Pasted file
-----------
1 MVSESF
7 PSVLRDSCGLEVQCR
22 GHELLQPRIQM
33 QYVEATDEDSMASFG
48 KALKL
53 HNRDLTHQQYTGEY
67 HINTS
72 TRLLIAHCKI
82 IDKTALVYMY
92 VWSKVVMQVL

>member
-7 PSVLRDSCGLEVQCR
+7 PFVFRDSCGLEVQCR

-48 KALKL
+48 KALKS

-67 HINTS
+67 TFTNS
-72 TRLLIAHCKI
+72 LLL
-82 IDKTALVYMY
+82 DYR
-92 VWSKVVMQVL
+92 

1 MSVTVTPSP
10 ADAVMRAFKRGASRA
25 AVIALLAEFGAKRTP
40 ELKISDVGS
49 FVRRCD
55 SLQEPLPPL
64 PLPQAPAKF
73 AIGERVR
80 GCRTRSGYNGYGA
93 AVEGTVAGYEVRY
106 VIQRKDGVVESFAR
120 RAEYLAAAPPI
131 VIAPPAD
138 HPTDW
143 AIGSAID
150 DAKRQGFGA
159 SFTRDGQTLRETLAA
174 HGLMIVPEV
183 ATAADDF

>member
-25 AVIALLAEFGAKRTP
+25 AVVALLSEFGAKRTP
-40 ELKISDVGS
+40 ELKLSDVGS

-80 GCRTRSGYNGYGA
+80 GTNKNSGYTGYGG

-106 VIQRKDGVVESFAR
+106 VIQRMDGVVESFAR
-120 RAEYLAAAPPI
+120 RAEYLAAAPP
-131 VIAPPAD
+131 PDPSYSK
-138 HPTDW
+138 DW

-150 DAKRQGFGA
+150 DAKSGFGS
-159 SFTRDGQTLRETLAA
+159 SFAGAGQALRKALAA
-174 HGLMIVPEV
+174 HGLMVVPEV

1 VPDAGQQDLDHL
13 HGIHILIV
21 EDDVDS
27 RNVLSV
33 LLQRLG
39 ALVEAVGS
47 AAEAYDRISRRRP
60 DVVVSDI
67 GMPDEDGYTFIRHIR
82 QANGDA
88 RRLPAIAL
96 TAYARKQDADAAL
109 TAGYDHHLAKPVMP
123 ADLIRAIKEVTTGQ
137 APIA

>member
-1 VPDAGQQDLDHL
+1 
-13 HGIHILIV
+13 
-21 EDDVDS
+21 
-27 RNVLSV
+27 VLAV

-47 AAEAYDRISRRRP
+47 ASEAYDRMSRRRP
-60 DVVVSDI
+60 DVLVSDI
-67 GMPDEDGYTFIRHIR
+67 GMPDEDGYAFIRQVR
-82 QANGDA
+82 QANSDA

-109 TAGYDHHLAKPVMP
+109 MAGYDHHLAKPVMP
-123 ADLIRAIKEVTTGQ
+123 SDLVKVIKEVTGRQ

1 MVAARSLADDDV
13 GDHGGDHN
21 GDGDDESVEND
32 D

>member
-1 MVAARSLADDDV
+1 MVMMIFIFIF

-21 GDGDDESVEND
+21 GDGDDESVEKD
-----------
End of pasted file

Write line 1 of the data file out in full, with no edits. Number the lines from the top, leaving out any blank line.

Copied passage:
1 MVSESF